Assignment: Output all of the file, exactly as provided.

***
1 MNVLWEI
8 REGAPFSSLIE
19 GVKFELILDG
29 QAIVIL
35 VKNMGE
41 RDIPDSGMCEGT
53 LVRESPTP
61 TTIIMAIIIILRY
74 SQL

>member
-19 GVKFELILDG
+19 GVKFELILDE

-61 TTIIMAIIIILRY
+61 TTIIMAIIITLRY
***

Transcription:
1 MNVLWEI
8 REGAPFSSLIE
19 GVKFELILDG
29 QAIVIL
35 VKNMGE
41 RDIPDSGMCEGT
53 LVRESPTP
61 TTIIMAIIIILRY
74 SQL

>member
-19 GVKFELILDG
+19 GVKFELILDE

-61 TTIIMAIIIILRY
+61 TTIIMAIIITLRY